The post-operative evaluation included study of type of reduction, screw placement in the quadrant of the head as seen in the antero-posterior and lateral post-operative skiagram, TAD index [11], post-operative change in diaphyseal cervical angle, occurrence of any union related complications like varus mal-union, unacceptable fracture collapse, implant related complications like loosening, cut-out, intra-articular migration or breakage, time of clinico-radiological union and any anisomelia of lower limb. For example, figure 1 shows the pre-operative assessment of one of the patients with diaphyseal cervical angle of 1320 consequently, the post-operative skiagram and follow up at 1 year is shown in figure 2 and 3 respectively with cervical diaphyseal angle increased to 1410 by deliberate valgus reduction.

Functional assessment was done using the modified Harris hip score [24]. Isometric hip and knee strengthening exercises were educated. X-rays were done during follow up to assess union, controlled collapse and implant stability under the parameters described above.
The observations were recorded and individual data were noted and final follow up was taken at a minimum of 1 year on the aspects of functional outcome using Harris hip score. Correlations between the TAD Index and diaphyseal cervical angle, diaphyseal cervical angle and anisomelia and TAD index and anisomelia were calculated statistically using statistical tools like Chi-square test and Spearman’s correlation test.

Mean follow up was 28.03 months (range, 12-50 months). The mean neck shaft angle of hip was 1290 (range, 1180 to 1400) in contralateral hip. The mean neck shaft angle of operated hip was 1380(range, 1270 to 1480) at final follow up. Table 2 shows number of patients in accordance to the range of neck shaft angle pre-operatively, post-operatively and at final follow up.
Average Harris hip score [24] (Table-3) was 94.8 points. 42 patients had an excellent Harris hip score, 35 patients scored good, 13 patients had fair score and none of the patients had a poor hip score. 54 patients had functional return to complete previous routine physical activities within 10 weeks, 40 patients showed signs of union after 10 weeks but within 12 weeks and 6 patients had a delayed fracture union after 12 weeks up to 14 weeks which can be contributed to delayed ambulation, poor nutrition, continued tobacco use and osteoporosis.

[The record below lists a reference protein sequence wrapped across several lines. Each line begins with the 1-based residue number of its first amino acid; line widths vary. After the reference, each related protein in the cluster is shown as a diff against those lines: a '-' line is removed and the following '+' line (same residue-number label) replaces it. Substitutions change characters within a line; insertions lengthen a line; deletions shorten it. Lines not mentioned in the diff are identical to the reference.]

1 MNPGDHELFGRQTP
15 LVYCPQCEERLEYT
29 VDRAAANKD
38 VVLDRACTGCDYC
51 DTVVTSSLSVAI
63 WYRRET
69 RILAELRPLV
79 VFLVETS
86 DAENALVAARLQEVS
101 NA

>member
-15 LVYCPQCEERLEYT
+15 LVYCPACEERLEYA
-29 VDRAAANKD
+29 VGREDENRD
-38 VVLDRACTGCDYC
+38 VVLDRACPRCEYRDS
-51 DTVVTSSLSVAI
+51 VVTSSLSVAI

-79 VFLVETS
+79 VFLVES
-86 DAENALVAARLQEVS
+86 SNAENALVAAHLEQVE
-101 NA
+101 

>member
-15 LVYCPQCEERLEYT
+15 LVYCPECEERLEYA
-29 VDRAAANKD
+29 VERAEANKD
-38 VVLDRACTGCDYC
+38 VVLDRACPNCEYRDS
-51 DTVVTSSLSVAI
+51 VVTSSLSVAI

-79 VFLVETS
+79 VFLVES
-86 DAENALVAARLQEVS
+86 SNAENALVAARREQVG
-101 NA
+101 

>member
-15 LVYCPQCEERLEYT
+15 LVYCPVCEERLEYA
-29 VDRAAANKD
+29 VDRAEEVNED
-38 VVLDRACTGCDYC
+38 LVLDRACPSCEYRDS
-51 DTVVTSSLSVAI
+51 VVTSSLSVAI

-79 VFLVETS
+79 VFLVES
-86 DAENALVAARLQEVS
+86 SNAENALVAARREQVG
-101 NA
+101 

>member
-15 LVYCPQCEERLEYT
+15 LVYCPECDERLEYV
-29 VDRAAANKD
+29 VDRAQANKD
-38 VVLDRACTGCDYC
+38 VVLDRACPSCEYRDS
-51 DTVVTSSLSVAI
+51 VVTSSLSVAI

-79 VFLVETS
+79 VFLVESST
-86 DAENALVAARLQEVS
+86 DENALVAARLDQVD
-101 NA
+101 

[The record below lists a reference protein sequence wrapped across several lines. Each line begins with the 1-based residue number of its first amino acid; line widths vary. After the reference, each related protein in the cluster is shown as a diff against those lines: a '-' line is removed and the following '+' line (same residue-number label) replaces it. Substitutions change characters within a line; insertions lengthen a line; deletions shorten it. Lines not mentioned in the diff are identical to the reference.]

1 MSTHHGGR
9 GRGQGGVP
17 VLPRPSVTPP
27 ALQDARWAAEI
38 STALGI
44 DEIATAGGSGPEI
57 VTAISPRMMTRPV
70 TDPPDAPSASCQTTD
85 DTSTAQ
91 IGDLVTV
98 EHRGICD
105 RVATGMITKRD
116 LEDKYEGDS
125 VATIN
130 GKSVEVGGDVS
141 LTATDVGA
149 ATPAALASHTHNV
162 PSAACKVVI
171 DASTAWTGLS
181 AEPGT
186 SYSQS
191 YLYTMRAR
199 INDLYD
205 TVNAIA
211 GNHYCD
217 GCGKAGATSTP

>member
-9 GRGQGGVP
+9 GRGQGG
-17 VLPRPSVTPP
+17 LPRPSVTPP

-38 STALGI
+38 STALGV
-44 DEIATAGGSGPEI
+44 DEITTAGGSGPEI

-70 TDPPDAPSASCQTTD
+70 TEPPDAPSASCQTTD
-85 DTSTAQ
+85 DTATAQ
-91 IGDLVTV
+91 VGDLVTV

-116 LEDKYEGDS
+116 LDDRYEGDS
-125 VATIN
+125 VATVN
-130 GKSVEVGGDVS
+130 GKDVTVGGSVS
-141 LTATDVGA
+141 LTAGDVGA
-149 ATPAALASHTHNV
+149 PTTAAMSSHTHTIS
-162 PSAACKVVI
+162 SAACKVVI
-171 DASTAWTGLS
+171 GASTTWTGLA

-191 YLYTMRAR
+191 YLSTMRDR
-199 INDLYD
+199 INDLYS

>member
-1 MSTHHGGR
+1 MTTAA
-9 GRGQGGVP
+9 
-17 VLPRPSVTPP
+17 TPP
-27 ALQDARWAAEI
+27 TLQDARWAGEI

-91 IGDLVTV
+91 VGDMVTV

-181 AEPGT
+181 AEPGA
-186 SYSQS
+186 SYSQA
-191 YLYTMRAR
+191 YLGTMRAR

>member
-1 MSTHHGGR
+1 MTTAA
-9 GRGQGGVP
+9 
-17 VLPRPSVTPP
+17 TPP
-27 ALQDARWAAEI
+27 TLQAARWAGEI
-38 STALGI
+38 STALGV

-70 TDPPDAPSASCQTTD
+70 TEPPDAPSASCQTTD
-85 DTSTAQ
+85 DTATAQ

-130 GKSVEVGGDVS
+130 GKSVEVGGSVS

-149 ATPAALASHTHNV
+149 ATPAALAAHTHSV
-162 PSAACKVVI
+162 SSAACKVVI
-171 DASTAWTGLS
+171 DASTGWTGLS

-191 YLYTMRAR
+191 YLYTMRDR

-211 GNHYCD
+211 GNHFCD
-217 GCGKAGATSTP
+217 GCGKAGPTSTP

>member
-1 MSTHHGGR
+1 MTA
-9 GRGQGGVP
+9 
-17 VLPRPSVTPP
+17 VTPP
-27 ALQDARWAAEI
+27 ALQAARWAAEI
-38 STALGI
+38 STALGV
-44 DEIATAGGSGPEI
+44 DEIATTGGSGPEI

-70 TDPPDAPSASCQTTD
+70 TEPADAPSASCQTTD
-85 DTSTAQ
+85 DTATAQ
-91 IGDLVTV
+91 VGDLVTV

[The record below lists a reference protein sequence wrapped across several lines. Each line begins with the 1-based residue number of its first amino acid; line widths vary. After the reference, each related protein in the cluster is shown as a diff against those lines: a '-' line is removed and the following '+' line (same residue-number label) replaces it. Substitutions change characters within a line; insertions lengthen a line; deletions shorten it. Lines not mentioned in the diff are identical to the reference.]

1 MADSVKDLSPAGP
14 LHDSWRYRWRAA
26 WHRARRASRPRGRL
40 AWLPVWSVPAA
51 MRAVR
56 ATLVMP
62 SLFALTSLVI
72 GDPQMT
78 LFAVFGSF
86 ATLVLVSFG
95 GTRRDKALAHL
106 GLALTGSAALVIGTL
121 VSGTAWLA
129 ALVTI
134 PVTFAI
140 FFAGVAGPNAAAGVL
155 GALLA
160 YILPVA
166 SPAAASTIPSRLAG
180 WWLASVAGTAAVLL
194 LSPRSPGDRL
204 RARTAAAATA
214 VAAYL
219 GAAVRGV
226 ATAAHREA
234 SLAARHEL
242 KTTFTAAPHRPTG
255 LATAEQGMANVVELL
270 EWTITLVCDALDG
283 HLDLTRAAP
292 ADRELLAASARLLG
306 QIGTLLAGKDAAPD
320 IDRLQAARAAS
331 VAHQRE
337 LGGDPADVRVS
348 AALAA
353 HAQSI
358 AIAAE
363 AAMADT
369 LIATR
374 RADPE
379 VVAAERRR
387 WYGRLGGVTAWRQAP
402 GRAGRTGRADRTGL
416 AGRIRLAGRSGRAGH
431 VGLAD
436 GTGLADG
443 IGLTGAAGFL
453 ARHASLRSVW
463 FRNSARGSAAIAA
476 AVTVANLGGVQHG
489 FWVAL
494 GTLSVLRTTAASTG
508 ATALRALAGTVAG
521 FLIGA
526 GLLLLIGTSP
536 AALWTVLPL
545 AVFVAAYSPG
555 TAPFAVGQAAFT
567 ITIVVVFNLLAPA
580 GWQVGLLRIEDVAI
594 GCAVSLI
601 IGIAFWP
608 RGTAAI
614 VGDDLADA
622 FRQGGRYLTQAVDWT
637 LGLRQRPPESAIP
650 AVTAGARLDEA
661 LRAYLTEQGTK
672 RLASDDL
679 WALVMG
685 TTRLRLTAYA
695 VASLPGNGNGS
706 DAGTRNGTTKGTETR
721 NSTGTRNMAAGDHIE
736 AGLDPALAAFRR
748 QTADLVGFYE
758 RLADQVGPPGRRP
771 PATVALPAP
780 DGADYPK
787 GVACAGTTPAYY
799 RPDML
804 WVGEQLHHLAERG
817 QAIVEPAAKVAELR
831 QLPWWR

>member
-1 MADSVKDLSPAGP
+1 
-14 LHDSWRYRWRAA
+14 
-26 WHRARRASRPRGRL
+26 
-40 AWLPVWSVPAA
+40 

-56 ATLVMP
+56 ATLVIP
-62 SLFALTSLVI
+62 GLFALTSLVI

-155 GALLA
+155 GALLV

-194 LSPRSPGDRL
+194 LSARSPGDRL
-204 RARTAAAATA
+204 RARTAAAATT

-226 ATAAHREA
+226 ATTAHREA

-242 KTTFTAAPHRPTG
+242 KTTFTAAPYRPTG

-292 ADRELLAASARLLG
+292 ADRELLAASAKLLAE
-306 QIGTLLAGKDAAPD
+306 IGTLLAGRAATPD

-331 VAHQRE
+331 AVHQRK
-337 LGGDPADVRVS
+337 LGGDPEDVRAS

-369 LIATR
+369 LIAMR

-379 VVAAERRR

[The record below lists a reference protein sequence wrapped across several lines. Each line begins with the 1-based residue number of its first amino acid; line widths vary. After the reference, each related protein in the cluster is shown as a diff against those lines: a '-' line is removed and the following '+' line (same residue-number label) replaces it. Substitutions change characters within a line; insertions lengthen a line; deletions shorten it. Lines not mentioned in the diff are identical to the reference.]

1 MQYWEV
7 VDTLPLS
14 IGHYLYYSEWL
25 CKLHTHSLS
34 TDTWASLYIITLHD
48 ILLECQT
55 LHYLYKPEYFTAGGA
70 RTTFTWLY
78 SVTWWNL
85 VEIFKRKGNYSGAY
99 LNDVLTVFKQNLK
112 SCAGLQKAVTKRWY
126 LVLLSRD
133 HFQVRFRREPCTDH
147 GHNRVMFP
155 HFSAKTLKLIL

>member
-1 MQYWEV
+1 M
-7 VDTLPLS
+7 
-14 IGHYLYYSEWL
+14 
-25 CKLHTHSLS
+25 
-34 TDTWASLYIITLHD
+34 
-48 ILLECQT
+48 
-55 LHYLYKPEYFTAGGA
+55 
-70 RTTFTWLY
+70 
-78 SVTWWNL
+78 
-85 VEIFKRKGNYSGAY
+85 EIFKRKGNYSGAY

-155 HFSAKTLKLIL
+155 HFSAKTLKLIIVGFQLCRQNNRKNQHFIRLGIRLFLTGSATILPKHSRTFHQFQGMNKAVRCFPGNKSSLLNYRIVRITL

There is a consensus for the treatment of stable inter-trochanteric fractures in the literature. However, the preferred treatment for unstable trochanteric fractures remains controversial [1].The diversity of fixation devices available for treatment of unstable trochanteric fractures illustrates the difficulties encountered in the actual treatment [1]. Even with the evolution of other modified sliding hip system and cephalo-medullary nail, the DHS continues to enjoy the preference by many surgeons for confident surgical management of peritrochanteric fractures. Osteopenia, age, and gender related variation may not allow the dynamic hip screw for ideal healing. The varus collapse, implant cutout in head region, intraarticular penetration due to sliding proportionate to collapse remain the major causes of unacceptable outcome in failures. Although the neck shaft angle is reported to vary in the population [12], 1350 DHS implant has continued to be the universal specification for surgeons. The present study evaluates the outcome of valgus reduction in intertrochanteric fractures fixed by 1350 DHS and correlates its influence on the functional outcomes and the rate of union. There was high incidence of unstable fractures in this study with 60% of fractures showing a posterior and medial wall comminution. All the fractures were reduced in valgus position and have shown excellent to good results with a 100 % union rate. Pajarinem J et al[13] also recommended that unstable intertrochanteric fractures should be initially reduced in slight valgus position.